Testosterone metabolism has a final complexity. In its last throes, this quintessential male hormone is converted to estradiol, a major female hormone. Most of this final conversion takes place in fat cells, which is why obese men and women have higher estrogen levels than lean men and women.
Testosterone and the Life Cycle
In males, testosterone production begins very early indeed, usually at the start of the seventh week of embryonic development. Testosterone levels remain high throughout fetal life, but they fall just before birth, so they're only slightly higher in newborn boys than girls. Baby boys experience a blip in testosterone production between three and six months of age, but by a year their levels are back down. Between six and eight years of age, adrenal androgen production rises, triggering a transient growth spurt and a bit of body hair but no sexual development.
At puberty, a surge in GnRH and LH fire up testosterone production, and testosterone goes on to stimulate the growth of bones and muscles, the production of red blood cells, an enlargement of the voice box, the growth of facial and body hair, an enlargement of the genitals, and an awakening of sexual function and reproductive capacity. In most young men, testosterone production reaches its maximum at about age 17, and levels remain high for the next two to three decades. On average, healthy young men produce about six milligrams of testosterone a day.
In some men, testosterone levels remain high throughout life, but in most they begin to decline at about age 40. Unlike the precipitous drop in hormones that women experience at menopause, however, the decline in men is gradual, averaging just over 1% a year. This drop is imperceptible at first, but by age 70, the average man's testosterone production is 30% below its peak. Still, testosterone levels remain within the normal range in at least 75% of older men, which is why many men can father children in their 80s and beyond. And older men who worry about declining testosterone may be reassured by a study that found no link between low testosterone levels and the risk of erectile dysfunction, as well as by another that found no relationship between an older man's testosterone level and his mortality rate.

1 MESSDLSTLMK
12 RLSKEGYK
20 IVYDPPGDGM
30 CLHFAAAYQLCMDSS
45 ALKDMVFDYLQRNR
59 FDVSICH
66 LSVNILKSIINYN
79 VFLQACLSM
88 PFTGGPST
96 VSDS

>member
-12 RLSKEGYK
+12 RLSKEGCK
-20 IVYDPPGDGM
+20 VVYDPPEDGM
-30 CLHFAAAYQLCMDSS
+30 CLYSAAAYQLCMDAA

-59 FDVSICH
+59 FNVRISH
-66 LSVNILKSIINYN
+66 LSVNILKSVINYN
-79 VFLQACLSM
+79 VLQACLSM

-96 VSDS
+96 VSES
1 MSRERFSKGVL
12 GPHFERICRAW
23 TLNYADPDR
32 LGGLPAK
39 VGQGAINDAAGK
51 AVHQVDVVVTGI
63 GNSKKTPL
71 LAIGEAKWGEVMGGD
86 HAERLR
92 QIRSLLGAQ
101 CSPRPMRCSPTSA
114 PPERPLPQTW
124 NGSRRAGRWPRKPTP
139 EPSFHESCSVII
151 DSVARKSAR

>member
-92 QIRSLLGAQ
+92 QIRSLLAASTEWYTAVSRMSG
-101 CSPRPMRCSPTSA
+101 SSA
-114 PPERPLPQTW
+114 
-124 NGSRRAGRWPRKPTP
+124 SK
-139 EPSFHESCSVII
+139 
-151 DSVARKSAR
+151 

It's a simple question with a complex answer. Instead of a single normal level for testosterone, normal men exhibit a wide range, with testosterone levels between 270 and 1,070 nanograms per deciliter (ng/dL). But, like so many biological functions, testosterone production waxes and wanes over a 24-hour cycle; production is highest at 8 a.m. and lowest at 9 p.m. For measurements to be meaningful, they should be obtained at a standard time, usually first thing in the morning. Timing is particularly important when testing older men; because age takes a greater toll on the morning peak production than on the afternoon plateau, a late-day level can look normal, but a feeble morning surge can still leave a man's 24-hour production low.
The aging process introduces a final complexity. Testosterone travels in the blood in one of two forms, either bound to one of two proteins or free and unbound. The hormone binds tightly to sex hormone-binding globulin but only weakly to the second protein, albumin. Only the free and albumin-bound forms of testosterone are biologically active; together, they are known as bioavailable testosterone. The sex hormone-binding protein rises with age, so an older man may have a normal total testosterone level but still be low where it counts, in bioavailable testosterone.
A man may not need to know all of the ins and outs of testosterone metabolism, but he should understand that these complexities account for important flaws in much of the research on testosterone replacement therapy. If you need to know where you stand, you should ask to have your total testosterone and free or bioavailable testosterone levels measured, preferably early in the morning. The table below shows the testosterone levels observed in one study of healthy men between 40 and 79 years of age.